It was about time I opened a space to talk about one of the most sublime pleasures in this life: Sushi, for me a gut-wrenching craving pleasure that never fades away.
Some call it posh, some call it plain tasting, and others don’t even think of it as eatable food; somehow sushi is more than just food, it’s an experience. After I tried it the first time, I thought, wow, how can something so simple be this good?
I can definitely answer this question, my dear Reader, but before I need to tell you how and when I had my first encounter with sushi.
When I first tasted sushi, I was shocked, and I was lucky that I was in a true Japanese restaurant in Santiago (apparently a very good one – which I was unable to judge at that time), the chef was Yuuya Kaneko.
I looked at the ingredients that composed my salmon roll: rice, algae, salmon, wasabi and soy sauce. Curiously, none of these ingredients would be good by themselves alone, but altogether they do magic! So I needed to solve the mystery.
I won’t talk about the obvious remarks like freshness of fish and other raw ingredients, or their high quality, but rather about two factors that are often not even considered as equally important: rice preparation/consistency and the ratio of raw ingredients (see the photo below for the right ratio).
As I eventually learnt, rice preparation strongly determines whether sushi will be a) excellent, b) good, c) so-so, d) mediocre, or e) just bad. This is because sushi rice preparation is highly dependent on the blend of salt, sugar and rice vinegar; considering that vinegar has a very strong flavor that can cover tuna or whatever raw fish you it with sushi, you can imagine how this will affect the delicate balance of a good result if you don’t pour in the exact right amount.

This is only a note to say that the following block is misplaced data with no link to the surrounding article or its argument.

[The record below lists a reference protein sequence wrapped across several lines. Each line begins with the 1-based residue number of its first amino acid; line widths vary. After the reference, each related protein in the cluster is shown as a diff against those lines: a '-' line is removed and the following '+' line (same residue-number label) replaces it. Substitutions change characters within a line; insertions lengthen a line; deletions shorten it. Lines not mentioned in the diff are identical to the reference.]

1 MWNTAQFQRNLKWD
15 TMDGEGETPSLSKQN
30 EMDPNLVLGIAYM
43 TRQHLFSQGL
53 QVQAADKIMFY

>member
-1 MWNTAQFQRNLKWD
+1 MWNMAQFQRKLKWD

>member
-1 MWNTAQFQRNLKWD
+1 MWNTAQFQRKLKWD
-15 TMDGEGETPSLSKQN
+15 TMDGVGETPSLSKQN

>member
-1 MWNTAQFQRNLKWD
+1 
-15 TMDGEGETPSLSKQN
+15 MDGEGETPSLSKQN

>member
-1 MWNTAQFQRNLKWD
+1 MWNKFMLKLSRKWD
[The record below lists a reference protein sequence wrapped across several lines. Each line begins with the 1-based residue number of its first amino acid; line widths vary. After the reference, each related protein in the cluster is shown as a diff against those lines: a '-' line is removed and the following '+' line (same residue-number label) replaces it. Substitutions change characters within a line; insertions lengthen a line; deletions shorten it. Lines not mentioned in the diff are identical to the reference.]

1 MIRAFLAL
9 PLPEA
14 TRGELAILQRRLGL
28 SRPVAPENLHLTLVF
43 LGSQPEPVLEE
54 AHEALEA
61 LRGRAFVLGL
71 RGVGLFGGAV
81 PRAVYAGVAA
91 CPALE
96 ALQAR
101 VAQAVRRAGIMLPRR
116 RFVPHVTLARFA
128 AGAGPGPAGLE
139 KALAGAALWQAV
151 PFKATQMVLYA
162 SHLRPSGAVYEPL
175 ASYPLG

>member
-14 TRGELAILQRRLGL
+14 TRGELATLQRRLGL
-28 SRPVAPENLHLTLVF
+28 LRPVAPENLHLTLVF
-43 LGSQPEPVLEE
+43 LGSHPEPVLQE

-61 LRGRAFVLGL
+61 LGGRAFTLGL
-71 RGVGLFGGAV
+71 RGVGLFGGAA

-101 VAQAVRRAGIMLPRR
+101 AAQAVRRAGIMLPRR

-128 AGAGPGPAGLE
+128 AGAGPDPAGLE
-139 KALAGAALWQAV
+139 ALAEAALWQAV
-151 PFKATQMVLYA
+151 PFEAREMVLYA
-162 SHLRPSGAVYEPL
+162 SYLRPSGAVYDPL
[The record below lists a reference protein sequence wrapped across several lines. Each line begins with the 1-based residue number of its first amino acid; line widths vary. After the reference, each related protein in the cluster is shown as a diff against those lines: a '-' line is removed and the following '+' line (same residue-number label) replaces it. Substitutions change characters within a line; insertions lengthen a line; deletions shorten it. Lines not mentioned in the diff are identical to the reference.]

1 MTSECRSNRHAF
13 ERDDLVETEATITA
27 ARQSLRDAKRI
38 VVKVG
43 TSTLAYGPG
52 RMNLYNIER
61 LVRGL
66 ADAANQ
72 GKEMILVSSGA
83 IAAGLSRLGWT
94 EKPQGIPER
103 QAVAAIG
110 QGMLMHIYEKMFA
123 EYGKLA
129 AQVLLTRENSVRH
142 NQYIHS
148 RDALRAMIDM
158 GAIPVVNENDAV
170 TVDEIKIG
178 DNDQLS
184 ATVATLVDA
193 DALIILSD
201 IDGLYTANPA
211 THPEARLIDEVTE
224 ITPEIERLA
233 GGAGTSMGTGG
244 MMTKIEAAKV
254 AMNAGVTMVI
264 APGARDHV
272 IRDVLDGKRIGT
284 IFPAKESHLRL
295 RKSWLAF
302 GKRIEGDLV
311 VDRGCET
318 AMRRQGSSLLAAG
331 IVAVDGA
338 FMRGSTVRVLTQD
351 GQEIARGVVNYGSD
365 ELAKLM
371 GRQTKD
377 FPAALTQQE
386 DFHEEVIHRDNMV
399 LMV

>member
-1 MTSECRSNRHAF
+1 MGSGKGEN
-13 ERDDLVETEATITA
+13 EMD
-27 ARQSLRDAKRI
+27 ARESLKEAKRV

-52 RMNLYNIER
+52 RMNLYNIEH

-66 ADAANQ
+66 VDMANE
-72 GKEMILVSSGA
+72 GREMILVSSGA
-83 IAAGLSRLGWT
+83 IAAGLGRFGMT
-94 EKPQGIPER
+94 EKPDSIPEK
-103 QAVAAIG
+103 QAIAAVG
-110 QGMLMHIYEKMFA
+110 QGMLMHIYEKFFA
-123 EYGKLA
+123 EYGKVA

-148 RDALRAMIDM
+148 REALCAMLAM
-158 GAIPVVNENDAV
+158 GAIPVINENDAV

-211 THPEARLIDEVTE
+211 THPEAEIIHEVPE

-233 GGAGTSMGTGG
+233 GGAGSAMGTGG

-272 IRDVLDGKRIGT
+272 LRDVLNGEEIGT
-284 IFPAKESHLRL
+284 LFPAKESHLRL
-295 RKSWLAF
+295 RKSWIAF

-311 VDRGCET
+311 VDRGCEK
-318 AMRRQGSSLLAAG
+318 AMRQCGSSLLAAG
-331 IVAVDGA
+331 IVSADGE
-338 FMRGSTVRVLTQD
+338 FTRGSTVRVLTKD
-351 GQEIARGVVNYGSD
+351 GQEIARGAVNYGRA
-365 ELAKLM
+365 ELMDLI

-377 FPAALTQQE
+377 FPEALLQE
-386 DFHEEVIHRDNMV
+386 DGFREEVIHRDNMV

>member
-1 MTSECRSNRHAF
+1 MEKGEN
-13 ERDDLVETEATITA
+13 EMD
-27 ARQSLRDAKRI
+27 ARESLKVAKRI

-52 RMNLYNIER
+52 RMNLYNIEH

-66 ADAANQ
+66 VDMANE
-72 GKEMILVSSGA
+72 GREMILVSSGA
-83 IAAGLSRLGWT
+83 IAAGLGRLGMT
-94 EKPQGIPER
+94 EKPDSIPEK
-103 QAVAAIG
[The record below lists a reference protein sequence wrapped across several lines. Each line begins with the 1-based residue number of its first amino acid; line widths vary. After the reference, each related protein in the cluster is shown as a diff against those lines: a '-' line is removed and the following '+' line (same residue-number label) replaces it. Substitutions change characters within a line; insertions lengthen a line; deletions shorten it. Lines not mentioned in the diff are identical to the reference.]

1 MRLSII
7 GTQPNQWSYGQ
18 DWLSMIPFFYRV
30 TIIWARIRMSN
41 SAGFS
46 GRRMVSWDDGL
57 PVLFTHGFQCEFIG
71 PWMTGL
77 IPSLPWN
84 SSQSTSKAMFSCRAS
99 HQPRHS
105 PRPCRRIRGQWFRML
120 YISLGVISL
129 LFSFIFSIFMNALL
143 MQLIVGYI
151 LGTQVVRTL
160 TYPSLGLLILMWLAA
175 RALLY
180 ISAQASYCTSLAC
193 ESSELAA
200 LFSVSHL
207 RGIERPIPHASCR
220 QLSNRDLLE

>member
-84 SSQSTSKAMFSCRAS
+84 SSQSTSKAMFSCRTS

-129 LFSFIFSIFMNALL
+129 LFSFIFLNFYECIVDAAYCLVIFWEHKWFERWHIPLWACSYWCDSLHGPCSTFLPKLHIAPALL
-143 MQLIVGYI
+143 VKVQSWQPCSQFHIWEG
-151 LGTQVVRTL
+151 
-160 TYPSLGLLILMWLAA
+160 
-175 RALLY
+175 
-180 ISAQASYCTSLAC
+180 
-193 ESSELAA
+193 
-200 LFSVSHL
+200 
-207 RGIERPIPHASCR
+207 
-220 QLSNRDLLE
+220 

Normally the ratio of salt/sugar/rice vinegar will be as follows:
1 cup rice vinegar
3 tablespoons sugar
2 1/2 teaspoons salt
And here we come to the rice consistency: it is important to know that sushi uses sushi rice, a specific type of rounded-short-grained rice. This is because sushi rice is harder and stickier than regular rice, and it needs to be sticky in order to function as required. Since rice in the uramaki sushi (see the picture below, with a right balance of rice, fish and cream cheese) goes on the outside, it needs to cling on it. Good rice should be sticky enough so that all grains stick firmly together, but it should not be so sticky that it becomes an amorphous mash of rice. Sushi needs to taste good and look nice, you don’t want to have a lump of boiled rice with a piece of salmon, but instead a composition of flavors and color, right?
Reasons why you should eat sushi:
1) It tastes awesome.
2) It’s pretty.
3) It’s healthy.
4) The seaweed wrapping is funny.
5) It reminds of Hattori Hanzo.
6) It opens your mind/taste to a different flavor dimension.
7) It’s just different.
Do I need to say more?